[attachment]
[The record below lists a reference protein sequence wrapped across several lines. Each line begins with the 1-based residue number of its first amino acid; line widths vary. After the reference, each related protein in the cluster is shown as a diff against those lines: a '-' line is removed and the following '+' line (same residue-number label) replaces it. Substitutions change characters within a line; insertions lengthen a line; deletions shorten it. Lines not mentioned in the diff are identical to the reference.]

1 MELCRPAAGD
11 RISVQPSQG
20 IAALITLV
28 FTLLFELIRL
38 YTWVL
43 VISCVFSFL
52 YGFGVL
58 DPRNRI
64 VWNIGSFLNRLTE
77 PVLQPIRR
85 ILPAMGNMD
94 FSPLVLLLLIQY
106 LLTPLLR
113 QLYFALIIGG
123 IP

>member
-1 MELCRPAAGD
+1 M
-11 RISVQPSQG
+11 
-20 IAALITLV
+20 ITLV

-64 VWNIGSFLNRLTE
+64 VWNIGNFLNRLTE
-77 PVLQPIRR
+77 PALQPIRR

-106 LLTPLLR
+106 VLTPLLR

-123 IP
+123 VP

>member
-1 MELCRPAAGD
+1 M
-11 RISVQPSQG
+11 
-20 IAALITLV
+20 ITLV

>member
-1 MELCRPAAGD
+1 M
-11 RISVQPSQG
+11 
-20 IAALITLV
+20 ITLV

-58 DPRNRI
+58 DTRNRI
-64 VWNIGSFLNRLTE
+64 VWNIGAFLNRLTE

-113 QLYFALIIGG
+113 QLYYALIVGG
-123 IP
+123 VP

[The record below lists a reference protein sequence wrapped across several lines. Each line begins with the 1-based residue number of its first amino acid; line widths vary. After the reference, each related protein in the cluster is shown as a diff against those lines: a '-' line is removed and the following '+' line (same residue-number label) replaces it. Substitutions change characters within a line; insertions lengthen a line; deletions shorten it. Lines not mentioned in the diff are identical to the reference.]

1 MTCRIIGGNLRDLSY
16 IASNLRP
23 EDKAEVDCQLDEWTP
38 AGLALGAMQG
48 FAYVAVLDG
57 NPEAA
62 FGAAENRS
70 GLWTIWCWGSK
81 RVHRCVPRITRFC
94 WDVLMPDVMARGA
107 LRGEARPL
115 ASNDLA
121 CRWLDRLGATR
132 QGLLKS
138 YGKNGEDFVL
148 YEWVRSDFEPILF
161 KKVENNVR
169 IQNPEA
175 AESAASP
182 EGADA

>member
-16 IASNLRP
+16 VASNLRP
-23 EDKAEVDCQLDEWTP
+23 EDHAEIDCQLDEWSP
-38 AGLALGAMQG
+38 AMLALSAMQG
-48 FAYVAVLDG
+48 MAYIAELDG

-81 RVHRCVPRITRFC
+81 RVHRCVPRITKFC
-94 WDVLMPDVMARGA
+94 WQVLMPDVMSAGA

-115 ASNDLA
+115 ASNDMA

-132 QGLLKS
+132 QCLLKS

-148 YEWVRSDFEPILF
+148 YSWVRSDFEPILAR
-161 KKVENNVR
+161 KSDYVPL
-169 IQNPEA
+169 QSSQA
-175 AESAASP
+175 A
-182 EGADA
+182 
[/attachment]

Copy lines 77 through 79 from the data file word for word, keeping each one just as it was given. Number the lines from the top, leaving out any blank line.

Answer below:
+16 VASNLRP
-23 EDKAEVDCQLDEWTP
+23 EDHAEIDCQLDEWSP